Why Do Cats’ Whiskers Fall Out?


Lucky for us, whiskers are some of the few things we actually understand about cats. Whiskers serve many purposes and are important for a variety of reasons. While it’s nice for a cat to have a face full of them, there are times when you might notice your cat’s whiskers falling out. Here’s a quick overview of cat whiskers followed by some reasons why your cat’s whiskers might be falling out–including situations that could potentially be of concern.

What do cat whiskers do?

The better question here is what don’t cat whiskers do? More than just facial decorations, whiskers actually serve many important purposes including:

Sensory perception: As anyone who has messed with a kitty’s whiskers will know, they are extremely sensitive. Cat whiskers act as sensors which help your kitty to navigate in the dark or in low light.

Space perception: There’s an old saying that if a cat’s whiskers can fit, so can the rest of the cat and…this is true! Whiskers help cats judge if that potential squeeze will be too tight or just right.

The righting reflex: (add link) Taking a deep dive into cats’ infamous ability to always land on their feet reveals that whiskers are part of that equation. Many systems work together to perform this scientifically fantastic feat, and whiskers are included because they perform a function called proprioception or kinesthesia. This is basically the body’s ability to sense movement, action, and location in space–and humans have it too. Sometimes called the “sixth sense”, for cats, whiskers help to orient where their bodies are in space.

Sending a message: Kitty whiskers can also tell you how your kitty is feeling. If your cat’s whiskers are flat back against her face, it’s a good sign she feels threatened. If they are in full out bloom, it likely means she is happy and relaxed.

What are cat whiskers made of?

Cat whiskers are specialized hairs made of keratin. These hairs, called “vibrissae” are embedded deeper in the skin than regular hairs and have highly sensitive nerve endings that transmit spatial information.

In general cats have 24 whiskers on their muzzles, 12 on each side, and are generally proportionate in length to the width of a cat’s body. If your kitty gains weight, thought, the whiskers will not grow longer.

Why do my cat’s whiskers fall out and will they grow back?

It is normal for a cat to lose a whisker here and there. Because they are hairs, they shed like any others, and another will grow back in its place. Generally, whiskers will shed every few months and usually not more than one or two at a time so you’re more likely to notice them on your floor than you are missing from a spot on your cat’s face. It takes anywhere from six to 12 weeks for a whisker to grow back and become functional so your cat’s whiskers are basically doing an endless dance of regrowth.

If your cat  is losing more than one or two whiskers at a time, there may be some cause for concern. Here are some of the more common reasons why this might occur:

Stress: if you have moved or made changes within your household it is possible that your cat will experience a stress reaction that results in some whiskers falling out. These will grow back so your best bet is not to worry too much and focus your energy on making you kitty feel safe, secure, and on the way back to her happy place.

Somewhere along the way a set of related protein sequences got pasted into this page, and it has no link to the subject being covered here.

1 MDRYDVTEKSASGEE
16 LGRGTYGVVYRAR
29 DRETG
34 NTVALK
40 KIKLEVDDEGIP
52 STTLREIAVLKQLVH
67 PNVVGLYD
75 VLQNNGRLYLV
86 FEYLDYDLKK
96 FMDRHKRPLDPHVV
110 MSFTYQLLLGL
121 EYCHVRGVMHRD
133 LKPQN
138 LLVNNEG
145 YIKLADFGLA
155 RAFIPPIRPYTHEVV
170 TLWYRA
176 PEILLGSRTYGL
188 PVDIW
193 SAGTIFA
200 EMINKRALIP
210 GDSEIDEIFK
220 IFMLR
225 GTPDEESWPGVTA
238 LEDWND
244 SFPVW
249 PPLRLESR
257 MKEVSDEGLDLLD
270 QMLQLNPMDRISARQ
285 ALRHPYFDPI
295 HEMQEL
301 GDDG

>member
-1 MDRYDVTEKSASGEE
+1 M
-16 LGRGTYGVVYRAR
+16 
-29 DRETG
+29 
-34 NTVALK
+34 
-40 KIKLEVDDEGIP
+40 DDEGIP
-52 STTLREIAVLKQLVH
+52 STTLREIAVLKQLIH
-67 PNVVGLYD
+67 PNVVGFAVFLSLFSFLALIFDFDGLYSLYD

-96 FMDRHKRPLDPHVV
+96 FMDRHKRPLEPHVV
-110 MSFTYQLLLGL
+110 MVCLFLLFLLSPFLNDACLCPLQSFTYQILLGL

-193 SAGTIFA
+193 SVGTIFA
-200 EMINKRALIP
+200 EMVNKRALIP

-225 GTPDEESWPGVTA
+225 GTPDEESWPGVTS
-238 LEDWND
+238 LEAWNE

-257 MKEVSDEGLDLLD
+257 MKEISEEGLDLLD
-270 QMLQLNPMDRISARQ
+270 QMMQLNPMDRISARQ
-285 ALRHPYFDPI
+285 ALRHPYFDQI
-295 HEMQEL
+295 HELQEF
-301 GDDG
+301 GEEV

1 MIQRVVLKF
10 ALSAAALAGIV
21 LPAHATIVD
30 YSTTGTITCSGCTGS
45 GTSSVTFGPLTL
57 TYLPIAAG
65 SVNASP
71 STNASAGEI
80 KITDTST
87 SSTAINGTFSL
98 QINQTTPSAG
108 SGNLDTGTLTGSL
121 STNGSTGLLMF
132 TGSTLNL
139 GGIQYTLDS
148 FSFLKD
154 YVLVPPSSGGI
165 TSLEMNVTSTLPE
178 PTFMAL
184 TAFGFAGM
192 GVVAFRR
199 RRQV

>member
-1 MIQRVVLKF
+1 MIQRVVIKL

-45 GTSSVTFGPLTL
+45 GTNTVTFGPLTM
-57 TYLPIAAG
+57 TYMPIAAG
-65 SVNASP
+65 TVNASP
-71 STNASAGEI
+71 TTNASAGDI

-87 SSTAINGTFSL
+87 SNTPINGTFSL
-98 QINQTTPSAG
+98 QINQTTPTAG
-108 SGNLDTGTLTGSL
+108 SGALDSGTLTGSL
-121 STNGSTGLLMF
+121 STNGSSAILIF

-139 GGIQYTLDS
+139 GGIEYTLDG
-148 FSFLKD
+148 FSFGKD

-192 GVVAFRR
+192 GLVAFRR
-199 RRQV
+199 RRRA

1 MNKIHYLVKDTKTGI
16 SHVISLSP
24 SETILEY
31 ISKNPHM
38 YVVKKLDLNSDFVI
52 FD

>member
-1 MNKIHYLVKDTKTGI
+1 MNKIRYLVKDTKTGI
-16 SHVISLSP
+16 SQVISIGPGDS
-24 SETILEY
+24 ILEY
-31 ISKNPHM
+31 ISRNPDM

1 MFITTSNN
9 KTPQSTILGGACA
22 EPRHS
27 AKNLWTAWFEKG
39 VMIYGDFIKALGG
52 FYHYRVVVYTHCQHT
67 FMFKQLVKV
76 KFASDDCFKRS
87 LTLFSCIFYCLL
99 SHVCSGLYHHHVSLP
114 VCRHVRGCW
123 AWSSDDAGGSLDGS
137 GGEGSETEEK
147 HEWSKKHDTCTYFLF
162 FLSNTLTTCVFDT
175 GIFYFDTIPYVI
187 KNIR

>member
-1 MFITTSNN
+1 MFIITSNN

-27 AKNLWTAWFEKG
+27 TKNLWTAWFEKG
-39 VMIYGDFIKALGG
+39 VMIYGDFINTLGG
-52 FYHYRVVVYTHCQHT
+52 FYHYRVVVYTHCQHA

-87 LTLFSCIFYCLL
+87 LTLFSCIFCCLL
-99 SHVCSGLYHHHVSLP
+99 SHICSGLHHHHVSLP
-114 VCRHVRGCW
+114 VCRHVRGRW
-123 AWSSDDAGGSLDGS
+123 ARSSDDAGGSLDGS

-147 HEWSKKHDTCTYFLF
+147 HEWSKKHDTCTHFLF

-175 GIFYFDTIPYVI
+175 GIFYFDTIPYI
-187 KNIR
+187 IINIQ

Cat acne: this is a fairly common condition usually caused by food and/or oil buildup on plastic food or water bowls. Normally, cat acne occurs on a cat’s chin but can spread up to his cheeks causing whiskers to become irritated and fall out. The best way to cure this problem is to switch to glass or ceramic bowls and to clean them regularly.

Infection: in the same vein as cat acne, bacterial or fungal infections can wreak havoc on sensitive kitty whiskers. A common infection in cats is ringworm–which is actually a fungal infection–which can cause hair and whisker loss. The good news is ringworm can be treated easily with medication prescribed by your Veterinarian.

Allergies: also quite common, allergies usually show up in cats as skin irritation. Allergies can be caused by things like food, grass, or pollen and if the irritation happens to manifest in the whisker area, your kitty could lose their whiskers. Your Veterinarian can help identify allergens and work with you to develop a plan to get your kitty on the mend.

Injury: a run-in with other critters could result in injury to the skin on a cat’s face. If such a wound were to become infected, it could cause whiskers to fall out. Because infections aren’t always obvious (such as with an abscess) whisker loss could be a good sign that something is going on. A Vet visit will help you determine if an injury is an issue and your Vet can prescribe antibiotics that will help your kitty heal up fast.

Can I trim my cat’s whiskers?

It doesn’t hurt a kitty to trim their whiskers but it’s not something that is necessary. If your kitty has a wonky whisker that is bent or curling in a way that could be irritating to them, you can definitely trim it back. That said, while a little trimming here and there is safe, you should never pull on, or pull out, your cat’s whiskers. Even if a whisker is a bit crooked it is still doing its job. Plus, pulling on these sensitive hairs can be very painful.

Some say collecting cat whiskers is good luck and we, and our kitties, can always use more of that!

Further reading:

These 20 Best Pet Hair Vacuums Really Work

The Best Cat Grooming Supplies For A Healthy Kitty

Can Cat Calming Pheromones Soothe Your Anxious Kitty?

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